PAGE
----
Edo

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Edo (?), literally: bay-entrance, "estuary", pronounced [edo], also romanized as Yedo or Yeddo, is the former name of the Japanese capital Tokyo, and was the seat of power for the Tokugawa shogunate which ruled Japan from 1603 to 1868. During this period it grew to become one of the largest cities in the world and the site of a vibrant urban culture centered on notions of the "floating world".[1]

Contents

History

Edo magistrates

From the establishment of the Tokugawa bakufu''s headquarters at Edo, Kyoto remained merely the formal capital of the country. The de facto capital was now Edo, because it was the center of real political power. Edo consequently rapidly grew from what had been a small, virtually unknown fishing village in 1457 to a metropolis with an estimated population of 1,000,000 by 1721, the largest city in the world at the time.[1][3]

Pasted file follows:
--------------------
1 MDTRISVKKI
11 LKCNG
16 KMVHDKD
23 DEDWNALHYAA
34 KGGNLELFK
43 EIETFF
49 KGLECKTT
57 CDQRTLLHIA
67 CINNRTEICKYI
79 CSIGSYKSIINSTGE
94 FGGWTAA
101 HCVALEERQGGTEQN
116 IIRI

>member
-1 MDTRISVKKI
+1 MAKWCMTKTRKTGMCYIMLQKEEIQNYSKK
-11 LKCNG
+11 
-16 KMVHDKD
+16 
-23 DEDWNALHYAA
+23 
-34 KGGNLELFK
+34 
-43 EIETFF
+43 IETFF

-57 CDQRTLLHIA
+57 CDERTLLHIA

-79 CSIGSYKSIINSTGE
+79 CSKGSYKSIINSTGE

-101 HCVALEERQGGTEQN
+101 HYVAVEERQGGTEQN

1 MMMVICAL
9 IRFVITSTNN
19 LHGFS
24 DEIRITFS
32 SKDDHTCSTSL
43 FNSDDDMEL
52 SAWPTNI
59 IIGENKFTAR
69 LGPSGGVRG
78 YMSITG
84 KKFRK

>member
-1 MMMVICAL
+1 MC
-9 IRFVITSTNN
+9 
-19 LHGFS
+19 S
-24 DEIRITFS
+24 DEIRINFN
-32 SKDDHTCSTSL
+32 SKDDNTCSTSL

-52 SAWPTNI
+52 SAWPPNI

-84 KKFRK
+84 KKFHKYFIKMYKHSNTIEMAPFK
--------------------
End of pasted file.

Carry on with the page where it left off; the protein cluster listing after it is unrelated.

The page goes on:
Edo was repeatedly devastated by fires, with the Great Fire of Meireki in 1657—in which an estimated 100,000 people died—perhaps the most disastrous. During the Edo period there were about one hundred fires, typically started by accident and often quickly escalating to giant proportions, spreading through neighbourhoods of wooden machiya that were heated with charcoal fires. Between 1600 and 1945, Edo/Tokyo was leveled every 25–50 years or so by fire, earthquakes, tsunami, volcanic eruptions, and war.

In 1868, when the shogunate came to an end, the city was renamed Tokyo, meaning "eastern capital", and the emperor moved his residence to Tokyo, making the city the formal capital of Japan.

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